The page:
Teach English in SiziwangqijiAng'an Sumu - Wulanchabu Shi — Ulanqab

Do you want to be TEFL or TESOL-certified and teach in SiziwangqijiAng'an Sumu? Are you interested in teaching English in Wulanchabu Shi — Ulanqab? Check out ITTT’s online and in-class courses, Become certified to Teach English as a Foreign Language and start teaching English ONLINE or abroad! ITTT offers a wide variety of Online TEFL Courses and a great number of opportunities for English Teachers and for Teachers of English as a Second Language.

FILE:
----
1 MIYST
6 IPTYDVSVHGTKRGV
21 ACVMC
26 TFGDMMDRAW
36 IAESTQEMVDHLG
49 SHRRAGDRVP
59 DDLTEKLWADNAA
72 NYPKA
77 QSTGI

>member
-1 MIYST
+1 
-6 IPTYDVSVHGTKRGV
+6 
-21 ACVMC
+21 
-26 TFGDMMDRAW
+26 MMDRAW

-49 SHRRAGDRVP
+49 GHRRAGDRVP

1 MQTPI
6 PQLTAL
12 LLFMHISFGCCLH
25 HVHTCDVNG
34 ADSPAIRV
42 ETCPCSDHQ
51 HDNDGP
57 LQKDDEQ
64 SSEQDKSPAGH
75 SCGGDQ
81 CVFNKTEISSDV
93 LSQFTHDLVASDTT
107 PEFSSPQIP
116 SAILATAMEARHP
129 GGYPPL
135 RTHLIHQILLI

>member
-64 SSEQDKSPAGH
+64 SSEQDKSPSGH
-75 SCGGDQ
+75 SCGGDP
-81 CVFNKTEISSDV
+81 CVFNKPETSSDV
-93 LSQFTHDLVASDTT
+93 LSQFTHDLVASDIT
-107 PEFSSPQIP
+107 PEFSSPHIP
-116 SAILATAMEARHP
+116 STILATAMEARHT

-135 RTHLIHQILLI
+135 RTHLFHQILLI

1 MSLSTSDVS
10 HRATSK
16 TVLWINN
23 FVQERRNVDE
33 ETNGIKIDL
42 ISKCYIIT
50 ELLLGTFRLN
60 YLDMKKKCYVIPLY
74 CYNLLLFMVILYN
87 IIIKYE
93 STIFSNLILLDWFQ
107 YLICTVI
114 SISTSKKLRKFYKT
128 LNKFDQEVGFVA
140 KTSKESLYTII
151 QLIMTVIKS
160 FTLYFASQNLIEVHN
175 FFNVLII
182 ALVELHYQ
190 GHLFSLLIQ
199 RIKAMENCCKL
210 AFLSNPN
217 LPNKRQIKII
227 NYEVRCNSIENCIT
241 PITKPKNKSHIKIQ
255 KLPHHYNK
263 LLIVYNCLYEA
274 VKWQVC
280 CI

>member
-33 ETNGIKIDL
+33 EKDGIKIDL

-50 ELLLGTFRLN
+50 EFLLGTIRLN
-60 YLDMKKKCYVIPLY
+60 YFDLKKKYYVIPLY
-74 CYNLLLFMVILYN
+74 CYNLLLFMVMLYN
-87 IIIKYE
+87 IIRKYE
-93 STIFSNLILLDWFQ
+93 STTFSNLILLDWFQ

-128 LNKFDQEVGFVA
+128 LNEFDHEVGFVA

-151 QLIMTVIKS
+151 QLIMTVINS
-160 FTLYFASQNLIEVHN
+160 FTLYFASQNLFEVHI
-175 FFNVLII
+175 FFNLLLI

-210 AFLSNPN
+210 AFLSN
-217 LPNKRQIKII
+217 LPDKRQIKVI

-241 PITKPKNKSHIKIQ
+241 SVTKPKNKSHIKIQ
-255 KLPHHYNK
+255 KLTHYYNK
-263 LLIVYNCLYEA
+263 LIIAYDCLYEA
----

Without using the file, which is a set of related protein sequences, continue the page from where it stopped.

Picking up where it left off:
One of the most important tasks a teacher must consistently take care of is the process of self-analysis. That is, educators ought to periodically review themselves in a critical, honest manner in order to best instruct their students. That isn’t to say they ought to beat up on themselves; the purpose is so that they can strengthen their teaching abilities and, in doing so, create a better class, one that students will really benefit from. Let’s say you explain the past perfect tense to the class, and they are really having a tough time understanding it, but you are unwilling to allot more time to the explanation of the concept because if you do so, the class might not have time for the fun role-play activity you planned for the end of class. Naturally, by sticking to the time you’ve budgeted, you do get to the activity with ample time; and yet it of course ends up being a bad thing, because the students don’t know the grammar or syntax and so they can’t actually participate in the game. This is bad for the students, because they don’t learn and are stressed about it (they feel as though it’s their fault), and it’s bad for the teacher as well, because things didn’t go like they were supposed to (according to her lesson plan). It’s easy to go home after such a class and simply want to forget about it. And yet, you ought not to forget about it, at least not entirely. Rather than hoping it won’t happen again, the downcast educator might look at it with a self-critical eye, and an optimistic eye, and allow a lesson to be learned from the less-than-perfect class. Maybe the problem is that the teacher over-plans, or maybe it’s that her plans are great but she sticks to them too rigidly. In her desire to stick to that plan she spent time and effort on, she forgot that her primary role is to educate, and if the students don't actually learn the lesson, whether or not the activity gets done is completely besides the point. This is one of a number of lessons that might be learned from such a situation, but so often in life people would rather not think about their errors and, by refusing to contemplate them, doom themselves to future errors. This is what is meant by self-analysis: allowing yourself to be honest with yourself in order to grow as a teacher and as a person. Too often we want to coddle ourselves, but self-criticizing with the goal in mind of bettering ourselves is the most rewarding act we can participate in as individuals. So, all in all, self-analysis is key for any teacher who wishes to be a good one. Educators should never dig in their heels at the slightest idea of change, because they’ll forget that their priority is the students rather than their pride. That's why it’s so crucial for teachers to be honest with themselves, periodically—and one soon learns it is not a painful process, but a helpful one! As they say, you cannot grow if you're not uncomfortable.